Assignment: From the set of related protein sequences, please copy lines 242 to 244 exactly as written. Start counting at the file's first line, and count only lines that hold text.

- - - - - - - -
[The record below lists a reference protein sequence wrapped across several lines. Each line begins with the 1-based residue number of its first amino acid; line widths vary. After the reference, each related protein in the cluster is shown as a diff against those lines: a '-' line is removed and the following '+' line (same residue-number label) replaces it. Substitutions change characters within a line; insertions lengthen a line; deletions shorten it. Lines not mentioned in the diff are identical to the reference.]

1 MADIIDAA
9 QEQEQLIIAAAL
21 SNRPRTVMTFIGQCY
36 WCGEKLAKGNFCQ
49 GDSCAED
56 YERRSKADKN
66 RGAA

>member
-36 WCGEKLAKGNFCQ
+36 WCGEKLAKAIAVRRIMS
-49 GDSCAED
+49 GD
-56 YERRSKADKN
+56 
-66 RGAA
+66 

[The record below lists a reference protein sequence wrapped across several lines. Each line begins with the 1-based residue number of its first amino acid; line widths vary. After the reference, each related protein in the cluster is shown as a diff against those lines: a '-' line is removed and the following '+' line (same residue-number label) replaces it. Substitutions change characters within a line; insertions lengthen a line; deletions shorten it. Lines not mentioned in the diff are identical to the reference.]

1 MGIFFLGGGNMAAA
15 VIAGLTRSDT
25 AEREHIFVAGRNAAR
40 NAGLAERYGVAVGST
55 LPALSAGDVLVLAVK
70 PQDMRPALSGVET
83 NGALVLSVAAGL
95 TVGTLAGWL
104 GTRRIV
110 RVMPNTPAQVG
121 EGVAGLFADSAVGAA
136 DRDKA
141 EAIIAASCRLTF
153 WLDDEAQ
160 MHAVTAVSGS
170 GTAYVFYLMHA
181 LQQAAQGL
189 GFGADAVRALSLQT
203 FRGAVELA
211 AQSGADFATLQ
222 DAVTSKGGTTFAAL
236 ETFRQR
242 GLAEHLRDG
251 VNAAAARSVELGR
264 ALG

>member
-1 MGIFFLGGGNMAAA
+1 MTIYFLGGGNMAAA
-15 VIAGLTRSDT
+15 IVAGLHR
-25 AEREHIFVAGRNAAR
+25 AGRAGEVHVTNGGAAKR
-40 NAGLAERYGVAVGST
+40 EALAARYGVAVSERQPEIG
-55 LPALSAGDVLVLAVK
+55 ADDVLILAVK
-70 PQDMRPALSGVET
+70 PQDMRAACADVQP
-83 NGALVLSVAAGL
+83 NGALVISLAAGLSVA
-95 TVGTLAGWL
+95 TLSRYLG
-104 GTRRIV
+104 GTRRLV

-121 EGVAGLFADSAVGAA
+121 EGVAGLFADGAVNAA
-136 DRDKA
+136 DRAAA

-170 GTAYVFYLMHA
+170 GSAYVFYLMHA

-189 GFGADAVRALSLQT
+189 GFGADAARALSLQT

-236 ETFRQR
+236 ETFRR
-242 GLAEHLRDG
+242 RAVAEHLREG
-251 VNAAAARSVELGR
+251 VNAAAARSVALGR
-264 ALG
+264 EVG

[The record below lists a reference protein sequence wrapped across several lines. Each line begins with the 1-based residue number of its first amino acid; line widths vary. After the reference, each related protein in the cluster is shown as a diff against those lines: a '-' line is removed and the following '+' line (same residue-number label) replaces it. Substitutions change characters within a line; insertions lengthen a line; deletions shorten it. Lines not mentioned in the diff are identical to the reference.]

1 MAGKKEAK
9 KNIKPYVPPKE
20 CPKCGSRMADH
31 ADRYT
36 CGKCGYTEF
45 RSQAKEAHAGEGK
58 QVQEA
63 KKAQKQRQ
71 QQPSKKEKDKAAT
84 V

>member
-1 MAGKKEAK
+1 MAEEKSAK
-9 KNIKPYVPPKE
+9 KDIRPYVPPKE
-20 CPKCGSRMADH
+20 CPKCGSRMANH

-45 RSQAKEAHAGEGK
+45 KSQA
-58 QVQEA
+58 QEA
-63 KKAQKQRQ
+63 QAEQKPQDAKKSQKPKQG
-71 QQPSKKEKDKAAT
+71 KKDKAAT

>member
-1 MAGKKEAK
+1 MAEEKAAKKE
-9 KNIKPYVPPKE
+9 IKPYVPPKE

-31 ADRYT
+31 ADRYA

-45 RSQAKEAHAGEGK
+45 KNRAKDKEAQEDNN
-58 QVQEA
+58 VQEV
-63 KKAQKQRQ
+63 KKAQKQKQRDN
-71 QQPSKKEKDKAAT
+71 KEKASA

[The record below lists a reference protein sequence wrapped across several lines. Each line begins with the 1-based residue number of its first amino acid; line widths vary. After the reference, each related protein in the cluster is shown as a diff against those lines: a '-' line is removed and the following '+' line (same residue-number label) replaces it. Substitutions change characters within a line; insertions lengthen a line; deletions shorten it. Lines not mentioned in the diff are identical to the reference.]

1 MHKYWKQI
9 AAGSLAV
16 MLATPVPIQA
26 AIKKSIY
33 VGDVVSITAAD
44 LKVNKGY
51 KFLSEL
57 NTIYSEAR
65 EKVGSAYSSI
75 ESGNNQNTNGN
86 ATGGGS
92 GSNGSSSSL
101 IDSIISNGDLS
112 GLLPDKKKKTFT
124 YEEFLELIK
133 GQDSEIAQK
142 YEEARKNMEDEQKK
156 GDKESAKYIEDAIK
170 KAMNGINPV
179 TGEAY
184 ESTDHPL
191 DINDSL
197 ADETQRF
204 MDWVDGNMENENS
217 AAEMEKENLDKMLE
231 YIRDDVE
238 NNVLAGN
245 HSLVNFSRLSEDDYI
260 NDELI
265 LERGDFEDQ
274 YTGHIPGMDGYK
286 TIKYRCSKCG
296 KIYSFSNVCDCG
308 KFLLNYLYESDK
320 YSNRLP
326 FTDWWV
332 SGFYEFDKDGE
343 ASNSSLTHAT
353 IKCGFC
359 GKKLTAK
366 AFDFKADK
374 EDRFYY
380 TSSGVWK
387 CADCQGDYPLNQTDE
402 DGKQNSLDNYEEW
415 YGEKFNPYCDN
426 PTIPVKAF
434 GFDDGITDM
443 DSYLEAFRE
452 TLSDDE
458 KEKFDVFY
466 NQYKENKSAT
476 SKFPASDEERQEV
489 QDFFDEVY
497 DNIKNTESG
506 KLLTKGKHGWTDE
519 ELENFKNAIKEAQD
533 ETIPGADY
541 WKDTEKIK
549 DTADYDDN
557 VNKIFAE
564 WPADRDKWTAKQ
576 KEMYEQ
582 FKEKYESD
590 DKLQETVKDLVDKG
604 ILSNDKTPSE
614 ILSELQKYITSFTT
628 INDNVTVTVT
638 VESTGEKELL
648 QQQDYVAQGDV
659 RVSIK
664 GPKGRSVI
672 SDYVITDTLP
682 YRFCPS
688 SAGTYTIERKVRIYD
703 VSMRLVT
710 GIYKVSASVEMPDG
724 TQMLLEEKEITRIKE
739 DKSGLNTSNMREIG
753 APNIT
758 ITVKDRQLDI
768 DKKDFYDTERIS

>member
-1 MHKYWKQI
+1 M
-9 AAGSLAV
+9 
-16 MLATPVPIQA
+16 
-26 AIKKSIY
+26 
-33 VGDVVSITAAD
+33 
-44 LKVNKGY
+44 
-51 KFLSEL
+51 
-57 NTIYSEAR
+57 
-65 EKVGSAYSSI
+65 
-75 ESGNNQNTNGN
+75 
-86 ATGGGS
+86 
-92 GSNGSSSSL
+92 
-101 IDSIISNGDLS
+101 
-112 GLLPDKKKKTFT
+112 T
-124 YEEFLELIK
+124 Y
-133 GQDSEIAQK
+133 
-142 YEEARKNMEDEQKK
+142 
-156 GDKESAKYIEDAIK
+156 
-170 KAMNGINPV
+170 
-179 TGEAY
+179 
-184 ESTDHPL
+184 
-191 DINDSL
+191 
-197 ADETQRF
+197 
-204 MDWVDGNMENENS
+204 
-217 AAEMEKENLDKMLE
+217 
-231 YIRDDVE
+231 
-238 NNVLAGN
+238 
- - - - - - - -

-179 TGEAY
+179 
-184 ESTDHPL